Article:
Yellow and pale green leaves signal trouble | life in the valley


Yellow or pale green leaves on your plant are usually a sign that something is wrong with your plant.

It is only not a problem if the plant should have light or yellowish leaves. Often plants with yellow fall color have light green leaves compared to other plants.

There are basically three places where yellow or pale green leaves can be found on the plant. The first and most common location is older leaves. These are the leaves that are the longest on the plant.

If the older leaves turn pale green and eventually yellow, this can be one of several problems. First, there could be too much water. Check the soil and see if it is wet and allow the soil to dry before watering again. Your soil might be dry, but the plant was overwatered a few days or weeks ago.

Overwatering in itself will cause pale to yellow leaves, but overwatering will also leech out the nitrogen in the soil. Our soils are low in nitrogen and I find that many people have never figured out how to properly fertilize their plants.

Root rot and nematodes can also cause older leaves to turn yellow. After all, leaves don’t live forever, it may just be time for the leaves to die.

If the older leaves have yellow spots, it’s probably a virus, not a cure for viruses. If the leaves are green with yellow veins, you have the classic symptom of magnesium deficiency.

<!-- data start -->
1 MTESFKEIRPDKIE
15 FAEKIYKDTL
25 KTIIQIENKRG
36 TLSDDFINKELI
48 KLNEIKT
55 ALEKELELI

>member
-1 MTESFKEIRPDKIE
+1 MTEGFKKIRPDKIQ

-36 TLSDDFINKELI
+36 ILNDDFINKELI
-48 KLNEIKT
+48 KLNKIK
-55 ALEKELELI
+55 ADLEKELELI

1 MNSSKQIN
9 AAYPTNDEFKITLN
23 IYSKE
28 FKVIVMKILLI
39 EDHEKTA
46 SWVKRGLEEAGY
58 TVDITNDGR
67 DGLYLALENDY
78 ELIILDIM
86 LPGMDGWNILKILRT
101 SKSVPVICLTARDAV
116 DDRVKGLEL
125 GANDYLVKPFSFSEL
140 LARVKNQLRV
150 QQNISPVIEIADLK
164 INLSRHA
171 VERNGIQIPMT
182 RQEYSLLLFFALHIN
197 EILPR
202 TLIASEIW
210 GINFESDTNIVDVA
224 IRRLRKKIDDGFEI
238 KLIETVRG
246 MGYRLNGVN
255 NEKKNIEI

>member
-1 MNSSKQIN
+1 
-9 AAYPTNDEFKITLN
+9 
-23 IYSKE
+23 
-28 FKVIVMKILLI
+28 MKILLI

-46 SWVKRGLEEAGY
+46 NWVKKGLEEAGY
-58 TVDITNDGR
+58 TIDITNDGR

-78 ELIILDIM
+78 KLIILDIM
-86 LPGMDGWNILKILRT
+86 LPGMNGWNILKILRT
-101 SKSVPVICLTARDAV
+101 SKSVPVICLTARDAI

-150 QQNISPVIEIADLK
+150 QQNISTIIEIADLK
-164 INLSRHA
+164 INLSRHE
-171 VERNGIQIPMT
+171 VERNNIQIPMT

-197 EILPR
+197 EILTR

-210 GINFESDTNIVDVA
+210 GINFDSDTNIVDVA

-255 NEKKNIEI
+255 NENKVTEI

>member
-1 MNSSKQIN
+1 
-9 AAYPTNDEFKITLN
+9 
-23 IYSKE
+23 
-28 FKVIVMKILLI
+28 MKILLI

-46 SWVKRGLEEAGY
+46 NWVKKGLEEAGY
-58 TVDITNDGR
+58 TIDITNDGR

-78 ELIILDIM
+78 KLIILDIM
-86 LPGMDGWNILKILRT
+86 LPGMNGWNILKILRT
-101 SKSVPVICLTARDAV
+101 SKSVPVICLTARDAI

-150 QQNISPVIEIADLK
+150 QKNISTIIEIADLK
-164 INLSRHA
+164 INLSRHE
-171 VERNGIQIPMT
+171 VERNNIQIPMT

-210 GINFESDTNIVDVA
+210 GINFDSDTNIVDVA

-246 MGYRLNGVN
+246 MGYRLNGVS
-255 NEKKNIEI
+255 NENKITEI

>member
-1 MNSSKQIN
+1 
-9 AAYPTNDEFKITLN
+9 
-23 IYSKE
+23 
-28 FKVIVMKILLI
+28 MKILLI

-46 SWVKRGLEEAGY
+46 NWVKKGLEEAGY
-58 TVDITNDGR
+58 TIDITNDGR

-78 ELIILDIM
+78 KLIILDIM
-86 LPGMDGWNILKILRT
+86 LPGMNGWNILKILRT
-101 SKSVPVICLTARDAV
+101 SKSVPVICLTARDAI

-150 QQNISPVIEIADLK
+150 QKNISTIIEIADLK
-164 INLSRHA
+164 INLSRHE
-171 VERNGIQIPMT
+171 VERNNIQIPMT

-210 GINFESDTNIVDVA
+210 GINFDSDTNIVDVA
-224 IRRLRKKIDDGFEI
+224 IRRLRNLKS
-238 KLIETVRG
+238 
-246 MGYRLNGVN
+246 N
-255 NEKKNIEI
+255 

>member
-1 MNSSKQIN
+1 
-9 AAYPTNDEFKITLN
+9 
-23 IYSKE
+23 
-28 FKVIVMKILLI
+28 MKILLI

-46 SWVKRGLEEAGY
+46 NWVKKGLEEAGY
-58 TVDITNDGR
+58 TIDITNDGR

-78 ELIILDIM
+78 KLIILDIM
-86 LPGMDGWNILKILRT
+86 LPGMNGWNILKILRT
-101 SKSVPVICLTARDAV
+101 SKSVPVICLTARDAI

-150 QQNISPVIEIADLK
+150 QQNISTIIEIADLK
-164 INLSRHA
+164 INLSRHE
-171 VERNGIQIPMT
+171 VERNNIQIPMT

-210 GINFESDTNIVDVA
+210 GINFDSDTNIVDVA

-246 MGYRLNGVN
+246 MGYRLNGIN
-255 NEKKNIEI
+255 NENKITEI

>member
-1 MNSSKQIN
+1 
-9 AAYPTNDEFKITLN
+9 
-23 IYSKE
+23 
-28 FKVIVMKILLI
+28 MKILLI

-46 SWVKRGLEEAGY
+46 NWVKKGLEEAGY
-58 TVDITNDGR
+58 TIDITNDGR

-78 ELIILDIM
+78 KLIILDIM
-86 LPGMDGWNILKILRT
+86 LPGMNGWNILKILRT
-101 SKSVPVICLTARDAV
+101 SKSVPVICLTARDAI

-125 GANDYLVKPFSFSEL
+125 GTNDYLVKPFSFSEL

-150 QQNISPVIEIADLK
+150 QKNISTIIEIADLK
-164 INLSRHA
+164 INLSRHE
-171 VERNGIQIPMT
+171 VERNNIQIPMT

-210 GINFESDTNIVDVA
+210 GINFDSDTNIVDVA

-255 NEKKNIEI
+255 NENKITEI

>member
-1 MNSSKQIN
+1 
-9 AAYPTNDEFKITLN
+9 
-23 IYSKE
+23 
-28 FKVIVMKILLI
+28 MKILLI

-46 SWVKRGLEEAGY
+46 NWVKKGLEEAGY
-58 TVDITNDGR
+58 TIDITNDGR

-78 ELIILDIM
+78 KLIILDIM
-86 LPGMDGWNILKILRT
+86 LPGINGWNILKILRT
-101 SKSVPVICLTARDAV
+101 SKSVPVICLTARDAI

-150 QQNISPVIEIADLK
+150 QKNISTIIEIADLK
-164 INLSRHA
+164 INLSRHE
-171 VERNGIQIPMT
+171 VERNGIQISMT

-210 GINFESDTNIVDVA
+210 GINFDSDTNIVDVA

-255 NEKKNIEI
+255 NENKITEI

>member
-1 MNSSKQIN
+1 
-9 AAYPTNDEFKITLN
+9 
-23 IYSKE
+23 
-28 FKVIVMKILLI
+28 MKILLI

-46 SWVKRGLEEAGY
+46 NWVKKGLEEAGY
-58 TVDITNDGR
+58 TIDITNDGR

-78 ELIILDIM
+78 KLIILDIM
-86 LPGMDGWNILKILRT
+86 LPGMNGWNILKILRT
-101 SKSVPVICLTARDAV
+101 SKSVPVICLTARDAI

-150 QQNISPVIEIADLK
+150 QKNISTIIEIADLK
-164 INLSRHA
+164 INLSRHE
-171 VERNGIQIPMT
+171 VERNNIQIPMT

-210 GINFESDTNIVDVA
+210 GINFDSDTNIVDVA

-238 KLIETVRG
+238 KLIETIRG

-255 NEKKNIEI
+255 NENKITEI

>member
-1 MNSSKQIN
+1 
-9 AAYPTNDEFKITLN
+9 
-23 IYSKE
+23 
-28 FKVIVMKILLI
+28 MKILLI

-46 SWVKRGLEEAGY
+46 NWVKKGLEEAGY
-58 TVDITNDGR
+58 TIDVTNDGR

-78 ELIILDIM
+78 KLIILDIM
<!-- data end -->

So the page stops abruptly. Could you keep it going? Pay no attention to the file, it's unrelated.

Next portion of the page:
The second location is younger leaves. These are the newest leaves of the plant. If the younger leaves are yellowing, it could mean the soil pH is too high, which is a common problem in Antelope Valley, especially with acid-loving plants like gardenias and camellias.

Coupled with a high pH of yellow on younger leaves, it may mean your soil is high in salinity. High salinity means too much salt in your soil. This does not mean table salt, but probably too much fertilizer, which is also a salt. Yellow young leaves can also mean that your plant has a sulfur deficiency. All of these are common problems in Antelope Valley.

If the younger leaves have yellow spots, it’s probably a virus again, and there’s still no cure for viruses. If the leaves are green with yellow veins, you have the classic symptom of an iron, manganese, or zinc deficiency.

The final location is a generalized area of ​​the facility, such as a side of the facility or an area on a side of the facility.

If the yellow leaves are in a general area, it could be sunburn (particularly from window and car reflections) or just heat.

It could be a dog spot from male dogs raising their legs at your plants.

It could be a chemical burn from pesticides or fertilizer spilled on the plant. I’ve even seen yellow leaves where someone poured hot water on a plant.

Hopefully I’ve narrowed down the issues, now you need to investigate the conditions further and see if you can find your answer to yellow leaves.


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